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|A Report from birdtours.co.uk|
Minnesota, 9-13 June 2005 ,
On the spur-of the-moment we made a quick trip to the upper Midwest, at first thinking we would cover Minnesota, North Dakota, and eastern Montana. Given the great distances and shortage of time, this scheme soon proved far too ambitious, so we scaled down our plans to just Minnesota.
We took a midnight “low cost” flight, arrived at about six AM and were on our way in a rental Explorer by seven. Right on the outskirts of the Minneapolis Airport we blundered into Minnesota Valley National Wildlife Refuge (NWR). As we did not have birding site guides to Minnesota, we chose to bird this large site first and return to the visitor center after it opened to obtain site resources. During our three-hour walk, to the Minnesota River, we walked through lush and beautiful “Maple-Basswood Ecosystem”, a western outlier community of the eastern deciduous forest. We also encountered floodplain forest with huge cottonwoods, rank sedge meadows, and the muddy and full Minnesota River on this walk. Oh, should we mention the bugs? The mosquitoes were the only downside and a bit of a rude reality check to birding at this season.
We purchased K.R. Eckerts A Birder’s Guide to Minnesota, the big site finding guide to the state, with a detailed county-by-county approach to the sites, and the smaller, “popular,” habitat-approach Falcon guide Birding Minnesota by J.M. Strangis. Both were invaluable aids to finding our way around the states’s birding and natural areas.
For Westerners, the birding was good and we started our “trip list” by chalking up typical Eastern bird species like Wild Turkey, Red-bellied Woodpecker, Eastern Wood-Pewee, Sedge Wren, American Redstart, Indigo Bunting, Swamp Sparrow, Northern Cardinal, and Baltimore Oriole.
Later in the day, we especially enjoyed Sherburne NWR which boasts a nice diversity of habitats, including oak savanna (receiving prescribed fire to perpetuate this rare community), maple-basswood forest, and wetlands. We spent the entire afternoon here, leaving reluctantly only at dusk. The grasslands held a nice selection of sparrows including Spotted Towhee, and Clay-colored, Field, Vesper, Lark, Savannah, lots of Grasshopper, one stakeout Henslow’s, and tons of Song Sparrows, as well as Eastern Meadowlarks.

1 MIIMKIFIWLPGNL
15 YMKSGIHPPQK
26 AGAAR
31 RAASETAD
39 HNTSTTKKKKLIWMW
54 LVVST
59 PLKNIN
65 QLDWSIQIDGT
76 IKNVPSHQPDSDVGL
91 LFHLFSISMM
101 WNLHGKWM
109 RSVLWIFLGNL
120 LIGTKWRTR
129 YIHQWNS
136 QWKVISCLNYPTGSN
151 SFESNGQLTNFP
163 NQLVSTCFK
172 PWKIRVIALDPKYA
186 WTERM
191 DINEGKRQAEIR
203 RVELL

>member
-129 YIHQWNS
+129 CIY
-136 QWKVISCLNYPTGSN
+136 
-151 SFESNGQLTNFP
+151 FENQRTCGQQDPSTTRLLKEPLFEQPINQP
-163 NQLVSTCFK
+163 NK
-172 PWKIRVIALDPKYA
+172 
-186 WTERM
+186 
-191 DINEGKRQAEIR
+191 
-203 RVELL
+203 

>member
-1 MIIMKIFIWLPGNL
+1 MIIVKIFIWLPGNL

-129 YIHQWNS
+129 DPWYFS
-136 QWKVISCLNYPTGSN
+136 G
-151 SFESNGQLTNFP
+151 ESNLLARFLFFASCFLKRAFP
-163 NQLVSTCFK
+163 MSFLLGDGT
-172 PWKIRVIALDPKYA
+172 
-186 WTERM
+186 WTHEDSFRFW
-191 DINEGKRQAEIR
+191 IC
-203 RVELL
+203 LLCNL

The wetlands were dotted with a few species and individuals, but nothing in comparison to my visits to the prairie potholes farther west. We saw Common Loon, American White Pelicans, and Double-crested Cormorants, Trumpeter Swan, Blue-winged Teal, Red-breasted Merganser, and lovely Black Terns. Shorebirding was exciting. One drying pool had a flock of late migrants. We had very nice studies of the following sandpipers: Semipalmated (1), Least (15), Baird’s (1), and White-rumped (7). Most memorable was a pair of very rust-colored Sandhill Cranes with a half-grown chick following them.
The wet alder swamps provided a great view of Ellen’s life Golden-winged Warbler. We loved that “Bee-bzz-bzz” song! In the second growth oak forest, we enjoyed stunning views of a Chestnut-sided Warbler, always a treat.
On the 10th, we concentrated on the Prairie Ecosystem in the morning, remnants of which occur in the far western sections of Minnesota. We first visited the Rothsay Wildlife Management Area where we heard Yellow Rails and their strange ticking call note. Access to their habitat was limited by ditches with deep water, so we had to be content with their vocalizations. LeConte’s Sparrows were also common here, as were Bobolinks. Greater Prairie Chickens, at least six of them, flushed in the distance
Later in the morning we visited Felton Prairie, a nice tract of native and restored prairie. Here we again flushed Greater Prairie Chickens in the distance; getting a close view of these whirring blobs proved impossible. New here for Ellen were Chestnut-collared Longspurs, performing their beautiful flight song. I learned their distinctive two-syllables “kittle” call note, somewhat recognizable as a longspur, but distinctive from the other three species’ drier rattled calls. The most conspicuous and vocal birds here were a dozen or so Marbled Godwits. They were evidently breeding in the lush prairie, though the area held only a large stock pond, not at all a typical prairie pothole. The nearby gravel pit was good for a singing Rock Wren, a western species and of only casual occurrence in the state. We did encounter several typical western birds such as Western Kingbird, Loggerhead Shrike, and Western Meadowlark, however.